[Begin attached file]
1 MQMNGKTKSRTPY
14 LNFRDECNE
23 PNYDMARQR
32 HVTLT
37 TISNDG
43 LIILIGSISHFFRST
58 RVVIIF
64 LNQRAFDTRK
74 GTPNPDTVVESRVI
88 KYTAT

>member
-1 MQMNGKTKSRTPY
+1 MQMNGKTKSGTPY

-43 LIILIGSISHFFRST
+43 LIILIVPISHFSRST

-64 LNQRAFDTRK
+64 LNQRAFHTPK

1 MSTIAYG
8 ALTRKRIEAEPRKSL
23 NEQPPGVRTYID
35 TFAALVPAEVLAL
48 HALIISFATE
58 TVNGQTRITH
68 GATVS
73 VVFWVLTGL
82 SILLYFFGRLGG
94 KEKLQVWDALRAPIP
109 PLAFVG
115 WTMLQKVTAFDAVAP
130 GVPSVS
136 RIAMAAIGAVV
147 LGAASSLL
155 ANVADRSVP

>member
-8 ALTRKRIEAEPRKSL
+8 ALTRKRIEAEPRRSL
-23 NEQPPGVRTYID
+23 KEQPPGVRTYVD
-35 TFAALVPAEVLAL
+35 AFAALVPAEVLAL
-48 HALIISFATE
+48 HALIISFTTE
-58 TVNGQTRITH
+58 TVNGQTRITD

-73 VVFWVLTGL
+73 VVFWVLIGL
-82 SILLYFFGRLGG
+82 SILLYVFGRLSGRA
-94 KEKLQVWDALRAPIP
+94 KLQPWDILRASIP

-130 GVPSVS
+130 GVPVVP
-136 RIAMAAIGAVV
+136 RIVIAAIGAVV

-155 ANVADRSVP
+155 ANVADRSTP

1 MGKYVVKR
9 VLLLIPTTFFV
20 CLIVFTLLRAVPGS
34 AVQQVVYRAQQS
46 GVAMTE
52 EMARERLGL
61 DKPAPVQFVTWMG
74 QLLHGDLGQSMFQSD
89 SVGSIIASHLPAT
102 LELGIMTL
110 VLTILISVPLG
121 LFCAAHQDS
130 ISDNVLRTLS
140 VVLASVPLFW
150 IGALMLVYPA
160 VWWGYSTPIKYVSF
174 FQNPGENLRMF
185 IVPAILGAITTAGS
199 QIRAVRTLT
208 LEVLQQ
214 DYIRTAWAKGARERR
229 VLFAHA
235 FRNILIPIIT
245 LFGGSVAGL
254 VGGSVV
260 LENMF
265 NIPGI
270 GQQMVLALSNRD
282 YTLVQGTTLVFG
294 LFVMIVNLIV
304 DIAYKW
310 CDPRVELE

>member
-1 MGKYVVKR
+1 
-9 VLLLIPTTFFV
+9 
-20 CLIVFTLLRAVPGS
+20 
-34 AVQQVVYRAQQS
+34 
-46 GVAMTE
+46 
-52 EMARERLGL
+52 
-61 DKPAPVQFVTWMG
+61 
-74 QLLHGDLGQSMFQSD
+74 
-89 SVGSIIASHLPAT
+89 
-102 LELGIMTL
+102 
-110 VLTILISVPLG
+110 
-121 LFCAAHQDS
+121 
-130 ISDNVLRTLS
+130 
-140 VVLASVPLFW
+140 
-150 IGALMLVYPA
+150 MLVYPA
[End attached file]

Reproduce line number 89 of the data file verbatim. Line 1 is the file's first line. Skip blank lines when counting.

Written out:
>member